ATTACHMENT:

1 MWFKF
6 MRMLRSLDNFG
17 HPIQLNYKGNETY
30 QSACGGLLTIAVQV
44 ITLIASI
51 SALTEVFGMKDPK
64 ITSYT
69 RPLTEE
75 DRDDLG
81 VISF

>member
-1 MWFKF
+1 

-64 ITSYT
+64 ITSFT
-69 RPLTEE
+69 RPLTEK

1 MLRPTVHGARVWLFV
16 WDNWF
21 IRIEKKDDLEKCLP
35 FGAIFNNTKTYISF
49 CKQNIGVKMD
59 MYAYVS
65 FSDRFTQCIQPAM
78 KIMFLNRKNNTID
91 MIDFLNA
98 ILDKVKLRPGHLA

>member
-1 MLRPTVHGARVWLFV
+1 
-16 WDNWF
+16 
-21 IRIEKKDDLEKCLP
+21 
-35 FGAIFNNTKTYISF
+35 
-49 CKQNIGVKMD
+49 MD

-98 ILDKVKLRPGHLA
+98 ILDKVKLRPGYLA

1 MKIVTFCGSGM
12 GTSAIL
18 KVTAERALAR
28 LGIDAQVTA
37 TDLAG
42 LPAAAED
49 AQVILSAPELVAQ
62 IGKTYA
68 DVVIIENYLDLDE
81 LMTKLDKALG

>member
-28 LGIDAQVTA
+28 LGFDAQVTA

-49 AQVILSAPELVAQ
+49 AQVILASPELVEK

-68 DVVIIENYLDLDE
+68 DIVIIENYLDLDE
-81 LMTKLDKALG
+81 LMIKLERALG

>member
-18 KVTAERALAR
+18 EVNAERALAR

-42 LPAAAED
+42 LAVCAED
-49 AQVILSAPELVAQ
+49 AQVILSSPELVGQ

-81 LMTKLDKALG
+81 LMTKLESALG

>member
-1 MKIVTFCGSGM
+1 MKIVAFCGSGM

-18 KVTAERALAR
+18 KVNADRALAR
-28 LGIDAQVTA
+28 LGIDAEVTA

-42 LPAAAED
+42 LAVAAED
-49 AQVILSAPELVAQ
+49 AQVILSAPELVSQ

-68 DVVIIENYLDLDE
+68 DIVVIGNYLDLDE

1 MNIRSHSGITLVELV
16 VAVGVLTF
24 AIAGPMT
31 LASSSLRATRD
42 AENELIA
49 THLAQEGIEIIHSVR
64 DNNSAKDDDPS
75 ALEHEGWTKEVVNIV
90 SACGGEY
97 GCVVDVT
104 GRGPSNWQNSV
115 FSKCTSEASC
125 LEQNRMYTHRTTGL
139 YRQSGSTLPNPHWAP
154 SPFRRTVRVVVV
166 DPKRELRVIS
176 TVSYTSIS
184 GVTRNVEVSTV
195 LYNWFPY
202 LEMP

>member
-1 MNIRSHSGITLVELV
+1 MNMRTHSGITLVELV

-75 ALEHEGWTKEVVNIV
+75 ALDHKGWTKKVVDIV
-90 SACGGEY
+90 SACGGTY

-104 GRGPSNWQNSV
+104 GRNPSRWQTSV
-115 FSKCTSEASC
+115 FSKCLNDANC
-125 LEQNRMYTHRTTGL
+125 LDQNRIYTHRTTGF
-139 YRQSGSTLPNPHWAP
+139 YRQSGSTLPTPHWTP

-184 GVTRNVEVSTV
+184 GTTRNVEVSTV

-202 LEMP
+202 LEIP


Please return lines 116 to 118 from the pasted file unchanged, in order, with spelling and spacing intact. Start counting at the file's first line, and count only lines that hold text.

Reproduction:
+139 YRQSGSTLPTPHWTP

-184 GVTRNVEVSTV
+184 GTTRNVEVSTV